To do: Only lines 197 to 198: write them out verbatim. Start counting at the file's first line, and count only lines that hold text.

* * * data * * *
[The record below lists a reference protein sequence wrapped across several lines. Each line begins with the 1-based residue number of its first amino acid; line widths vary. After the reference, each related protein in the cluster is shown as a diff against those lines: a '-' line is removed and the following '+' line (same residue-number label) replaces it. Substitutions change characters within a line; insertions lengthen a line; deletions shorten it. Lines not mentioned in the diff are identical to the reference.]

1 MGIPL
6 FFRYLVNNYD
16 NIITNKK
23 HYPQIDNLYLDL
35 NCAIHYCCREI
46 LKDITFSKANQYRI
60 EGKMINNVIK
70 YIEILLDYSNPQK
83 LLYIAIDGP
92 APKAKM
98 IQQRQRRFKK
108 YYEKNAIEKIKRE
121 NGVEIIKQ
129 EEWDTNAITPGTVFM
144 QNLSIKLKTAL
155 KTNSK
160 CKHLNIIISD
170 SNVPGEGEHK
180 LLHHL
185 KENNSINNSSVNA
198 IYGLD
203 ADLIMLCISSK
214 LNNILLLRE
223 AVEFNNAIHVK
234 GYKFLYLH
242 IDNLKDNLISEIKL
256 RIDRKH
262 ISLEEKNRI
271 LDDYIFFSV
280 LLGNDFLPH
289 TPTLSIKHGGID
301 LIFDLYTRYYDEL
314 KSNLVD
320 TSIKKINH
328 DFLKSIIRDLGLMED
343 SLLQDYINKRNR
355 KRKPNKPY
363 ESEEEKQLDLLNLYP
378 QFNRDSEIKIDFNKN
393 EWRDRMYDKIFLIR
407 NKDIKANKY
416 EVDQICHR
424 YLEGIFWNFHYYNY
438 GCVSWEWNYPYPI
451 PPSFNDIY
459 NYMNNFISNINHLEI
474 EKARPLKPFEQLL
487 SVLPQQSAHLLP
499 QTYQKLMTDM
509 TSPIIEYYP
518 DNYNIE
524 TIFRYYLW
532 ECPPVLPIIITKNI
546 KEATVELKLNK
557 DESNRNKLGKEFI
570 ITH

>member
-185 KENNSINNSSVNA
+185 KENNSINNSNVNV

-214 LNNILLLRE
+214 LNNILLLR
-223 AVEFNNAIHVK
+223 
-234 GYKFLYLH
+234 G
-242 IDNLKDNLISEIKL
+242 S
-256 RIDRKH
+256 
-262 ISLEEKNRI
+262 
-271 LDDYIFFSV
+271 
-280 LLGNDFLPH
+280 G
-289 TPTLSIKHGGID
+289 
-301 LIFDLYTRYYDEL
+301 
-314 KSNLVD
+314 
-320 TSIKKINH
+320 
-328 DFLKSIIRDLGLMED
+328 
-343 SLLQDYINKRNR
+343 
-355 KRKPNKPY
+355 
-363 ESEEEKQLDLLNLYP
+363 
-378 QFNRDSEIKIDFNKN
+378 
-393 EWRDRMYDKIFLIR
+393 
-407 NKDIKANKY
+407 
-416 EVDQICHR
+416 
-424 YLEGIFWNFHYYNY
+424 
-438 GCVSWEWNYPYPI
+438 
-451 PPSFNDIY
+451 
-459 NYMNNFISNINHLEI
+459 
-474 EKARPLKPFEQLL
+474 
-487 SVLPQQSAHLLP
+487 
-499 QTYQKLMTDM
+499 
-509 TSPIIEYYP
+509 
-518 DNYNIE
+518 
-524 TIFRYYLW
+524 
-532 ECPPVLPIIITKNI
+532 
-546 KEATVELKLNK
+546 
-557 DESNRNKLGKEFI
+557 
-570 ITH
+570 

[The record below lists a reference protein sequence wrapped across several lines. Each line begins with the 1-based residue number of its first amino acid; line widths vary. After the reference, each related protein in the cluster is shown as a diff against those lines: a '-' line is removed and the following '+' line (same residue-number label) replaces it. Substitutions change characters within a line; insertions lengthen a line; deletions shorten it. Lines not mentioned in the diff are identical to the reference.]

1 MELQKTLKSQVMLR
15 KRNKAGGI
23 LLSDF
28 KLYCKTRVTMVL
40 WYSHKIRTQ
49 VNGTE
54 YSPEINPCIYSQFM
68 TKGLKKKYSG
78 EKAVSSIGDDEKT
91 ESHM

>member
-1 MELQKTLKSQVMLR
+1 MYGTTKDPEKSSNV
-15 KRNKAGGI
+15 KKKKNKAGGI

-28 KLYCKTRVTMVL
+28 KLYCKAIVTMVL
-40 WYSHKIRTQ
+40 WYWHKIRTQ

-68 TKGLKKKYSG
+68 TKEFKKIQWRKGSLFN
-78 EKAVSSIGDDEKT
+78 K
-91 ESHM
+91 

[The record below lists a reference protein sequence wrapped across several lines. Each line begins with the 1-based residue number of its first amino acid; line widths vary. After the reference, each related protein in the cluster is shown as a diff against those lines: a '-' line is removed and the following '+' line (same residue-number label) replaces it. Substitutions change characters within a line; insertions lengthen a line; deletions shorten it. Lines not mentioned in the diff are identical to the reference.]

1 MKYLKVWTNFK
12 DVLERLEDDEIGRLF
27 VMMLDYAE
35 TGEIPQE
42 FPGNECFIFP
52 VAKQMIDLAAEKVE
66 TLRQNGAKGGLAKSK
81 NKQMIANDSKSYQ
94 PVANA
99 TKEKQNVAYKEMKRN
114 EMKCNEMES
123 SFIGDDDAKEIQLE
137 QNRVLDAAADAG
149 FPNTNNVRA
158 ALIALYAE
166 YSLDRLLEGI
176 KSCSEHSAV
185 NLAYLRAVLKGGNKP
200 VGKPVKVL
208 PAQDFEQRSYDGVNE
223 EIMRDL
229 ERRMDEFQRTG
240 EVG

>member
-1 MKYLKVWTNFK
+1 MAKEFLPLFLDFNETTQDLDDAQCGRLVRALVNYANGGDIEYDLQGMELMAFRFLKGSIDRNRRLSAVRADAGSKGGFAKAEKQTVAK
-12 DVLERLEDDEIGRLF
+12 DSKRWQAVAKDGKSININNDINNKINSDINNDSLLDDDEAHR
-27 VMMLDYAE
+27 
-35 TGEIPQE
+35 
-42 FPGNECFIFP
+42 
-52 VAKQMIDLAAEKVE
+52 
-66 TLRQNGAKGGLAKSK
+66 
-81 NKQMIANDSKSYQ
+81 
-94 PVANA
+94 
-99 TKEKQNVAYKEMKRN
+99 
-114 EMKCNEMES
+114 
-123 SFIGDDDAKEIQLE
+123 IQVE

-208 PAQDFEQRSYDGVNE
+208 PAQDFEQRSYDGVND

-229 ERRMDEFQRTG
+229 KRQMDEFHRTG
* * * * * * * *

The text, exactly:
+94 
-99 TKEKQNVAYKEMKRN